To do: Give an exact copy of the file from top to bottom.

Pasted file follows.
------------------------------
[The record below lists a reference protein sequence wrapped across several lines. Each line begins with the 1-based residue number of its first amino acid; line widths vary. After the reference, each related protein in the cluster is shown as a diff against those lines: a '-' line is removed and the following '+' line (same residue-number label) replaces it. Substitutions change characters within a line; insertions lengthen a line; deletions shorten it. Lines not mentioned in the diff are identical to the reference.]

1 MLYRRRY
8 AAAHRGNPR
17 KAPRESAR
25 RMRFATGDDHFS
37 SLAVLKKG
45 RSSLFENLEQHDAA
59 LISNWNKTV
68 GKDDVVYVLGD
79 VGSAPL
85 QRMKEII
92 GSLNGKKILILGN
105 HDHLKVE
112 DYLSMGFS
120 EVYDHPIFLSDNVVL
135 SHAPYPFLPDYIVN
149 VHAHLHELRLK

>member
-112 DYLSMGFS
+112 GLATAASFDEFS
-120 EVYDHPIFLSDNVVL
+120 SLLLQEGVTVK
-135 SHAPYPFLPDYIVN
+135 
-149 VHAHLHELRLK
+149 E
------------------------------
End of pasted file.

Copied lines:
[The record below lists a reference protein sequence wrapped across several lines. Each line begins with the 1-based residue number of its first amino acid; line widths vary. After the reference, each related protein in the cluster is shown as a diff against those lines: a '-' line is removed and the following '+' line (same residue-number label) replaces it. Substitutions change characters within a line; insertions lengthen a line; deletions shorten it. Lines not mentioned in the diff are identical to the reference.]

1 MLYRRRY
8 AAAHRGNPR
17 KAPRESAR
25 RMRFATGDDHFS
37 SLAVLKKG
45 RSSLFENLEQHDAA
59 LISNWNKTV
68 GKDDVVYVLGD
79 VGSAPL
85 QRMKEII
92 GSLNGKKILILGN
105 HDHLKVE
112 DYLSMGFS
120 EVYDHPIFLSDNVVL
135 SHAPYPFLPDYIVN
149 VHAHLHELRLK

>member
-112 DYLSMGFS
+112 GLATAASFDEFS
-120 EVYDHPIFLSDNVVL
+120 SLLLQEGVTVK
-135 SHAPYPFLPDYIVN
+135 
-149 VHAHLHELRLK
+149 E